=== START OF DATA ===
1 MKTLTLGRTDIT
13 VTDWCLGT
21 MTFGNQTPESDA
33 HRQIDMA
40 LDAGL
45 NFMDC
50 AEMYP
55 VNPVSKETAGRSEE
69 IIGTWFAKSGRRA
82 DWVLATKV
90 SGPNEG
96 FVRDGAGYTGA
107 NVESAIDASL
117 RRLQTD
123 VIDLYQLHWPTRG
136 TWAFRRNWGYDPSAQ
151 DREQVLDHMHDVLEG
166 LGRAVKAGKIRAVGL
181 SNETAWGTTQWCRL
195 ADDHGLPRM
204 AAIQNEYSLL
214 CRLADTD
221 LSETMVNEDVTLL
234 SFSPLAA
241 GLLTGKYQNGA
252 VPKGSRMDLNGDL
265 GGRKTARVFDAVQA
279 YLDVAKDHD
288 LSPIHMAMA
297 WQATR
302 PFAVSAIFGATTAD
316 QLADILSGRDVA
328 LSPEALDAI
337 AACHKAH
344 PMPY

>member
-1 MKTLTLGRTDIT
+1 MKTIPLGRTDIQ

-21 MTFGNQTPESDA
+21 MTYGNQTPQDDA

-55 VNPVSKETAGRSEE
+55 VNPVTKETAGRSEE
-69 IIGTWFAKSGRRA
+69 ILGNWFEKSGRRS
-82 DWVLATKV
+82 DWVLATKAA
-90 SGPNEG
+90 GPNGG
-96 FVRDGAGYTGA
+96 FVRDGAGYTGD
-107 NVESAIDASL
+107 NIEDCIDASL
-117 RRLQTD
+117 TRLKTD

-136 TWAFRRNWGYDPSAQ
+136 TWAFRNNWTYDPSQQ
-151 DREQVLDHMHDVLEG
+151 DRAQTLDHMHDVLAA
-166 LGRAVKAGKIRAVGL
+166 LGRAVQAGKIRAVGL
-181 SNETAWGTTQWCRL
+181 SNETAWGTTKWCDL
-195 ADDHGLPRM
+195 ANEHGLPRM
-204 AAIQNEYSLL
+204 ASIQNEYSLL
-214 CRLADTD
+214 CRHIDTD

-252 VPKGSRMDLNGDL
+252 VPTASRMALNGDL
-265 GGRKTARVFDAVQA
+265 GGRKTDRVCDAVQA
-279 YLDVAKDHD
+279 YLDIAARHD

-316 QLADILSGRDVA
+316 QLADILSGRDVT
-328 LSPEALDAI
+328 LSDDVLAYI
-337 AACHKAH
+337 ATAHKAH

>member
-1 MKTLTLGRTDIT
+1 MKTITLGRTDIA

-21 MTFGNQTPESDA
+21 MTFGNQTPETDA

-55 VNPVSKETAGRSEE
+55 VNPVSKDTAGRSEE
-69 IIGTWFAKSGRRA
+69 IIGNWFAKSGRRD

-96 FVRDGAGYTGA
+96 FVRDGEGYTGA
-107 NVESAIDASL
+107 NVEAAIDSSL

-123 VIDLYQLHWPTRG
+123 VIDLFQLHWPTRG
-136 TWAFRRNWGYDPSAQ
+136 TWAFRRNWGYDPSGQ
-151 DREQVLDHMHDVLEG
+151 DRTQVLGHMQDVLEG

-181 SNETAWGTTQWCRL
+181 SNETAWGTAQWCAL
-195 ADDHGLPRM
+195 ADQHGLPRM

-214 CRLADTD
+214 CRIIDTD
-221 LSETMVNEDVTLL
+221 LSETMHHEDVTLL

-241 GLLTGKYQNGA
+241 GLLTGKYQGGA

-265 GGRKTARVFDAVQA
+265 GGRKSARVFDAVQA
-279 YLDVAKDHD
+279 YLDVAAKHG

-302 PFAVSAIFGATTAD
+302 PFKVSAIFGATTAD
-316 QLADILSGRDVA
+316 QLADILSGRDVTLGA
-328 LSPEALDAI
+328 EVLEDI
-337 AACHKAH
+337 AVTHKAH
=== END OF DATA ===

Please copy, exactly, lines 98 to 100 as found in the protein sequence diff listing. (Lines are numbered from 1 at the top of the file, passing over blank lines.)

-151 DREQVLDHMHDVLEG
+151 DRTQVLGHMQDVLEG

-181 SNETAWGTTQWCRL